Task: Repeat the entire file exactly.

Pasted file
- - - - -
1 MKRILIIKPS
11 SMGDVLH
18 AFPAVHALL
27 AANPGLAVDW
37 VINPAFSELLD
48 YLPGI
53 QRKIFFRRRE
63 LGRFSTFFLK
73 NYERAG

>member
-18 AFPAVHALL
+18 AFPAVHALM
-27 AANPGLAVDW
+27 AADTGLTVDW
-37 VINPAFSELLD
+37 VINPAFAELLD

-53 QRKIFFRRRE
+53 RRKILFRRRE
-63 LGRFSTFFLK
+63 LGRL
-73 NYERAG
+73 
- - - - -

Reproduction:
1 MKRILIIKPS
11 SMGDVLH
18 AFPAVHALL
27 AANPGLAVDW
37 VINPAFSELLD
48 YLPGI
53 QRKIFFRRRE
63 LGRFSTFFLK
73 NYERAG

>member
-18 AFPAVHALL
+18 AFPAVHALM
-27 AANPGLAVDW
+27 AADTGLTVDW
-37 VINPAFSELLD
+37 VINPAFAELLD

-53 QRKIFFRRRE
+53 RRKILFRRRE
-63 LGRFSTFFLK
+63 LGRL
-73 NYERAG
+73 